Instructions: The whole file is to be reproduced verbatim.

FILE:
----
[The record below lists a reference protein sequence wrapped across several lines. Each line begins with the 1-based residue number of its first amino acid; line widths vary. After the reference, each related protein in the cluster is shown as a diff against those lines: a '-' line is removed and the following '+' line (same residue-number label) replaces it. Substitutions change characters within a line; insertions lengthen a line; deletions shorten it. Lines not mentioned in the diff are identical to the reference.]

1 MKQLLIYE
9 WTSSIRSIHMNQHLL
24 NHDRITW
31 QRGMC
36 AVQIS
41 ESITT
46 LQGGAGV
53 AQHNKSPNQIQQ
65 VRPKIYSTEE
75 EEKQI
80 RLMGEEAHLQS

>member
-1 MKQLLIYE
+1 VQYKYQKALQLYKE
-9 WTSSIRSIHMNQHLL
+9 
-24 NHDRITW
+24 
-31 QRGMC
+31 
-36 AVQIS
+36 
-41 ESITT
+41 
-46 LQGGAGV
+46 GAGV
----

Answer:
[The record below lists a reference protein sequence wrapped across several lines. Each line begins with the 1-based residue number of its first amino acid; line widths vary. After the reference, each related protein in the cluster is shown as a diff against those lines: a '-' line is removed and the following '+' line (same residue-number label) replaces it. Substitutions change characters within a line; insertions lengthen a line; deletions shorten it. Lines not mentioned in the diff are identical to the reference.]

1 MKQLLIYE
9 WTSSIRSIHMNQHLL
24 NHDRITW
31 QRGMC
36 AVQIS
41 ESITT
46 LQGGAGV
53 AQHNKSPNQIQQ
65 VRPKIYSTEE
75 EEKQI
80 RLMGEEAHLQS

>member
-1 MKQLLIYE
+1 VQYKYQKALQLYKE
-9 WTSSIRSIHMNQHLL
+9 
-24 NHDRITW
+24 
-31 QRGMC
+31 
-36 AVQIS
+36 
-41 ESITT
+41 
-46 LQGGAGV
+46 GAGV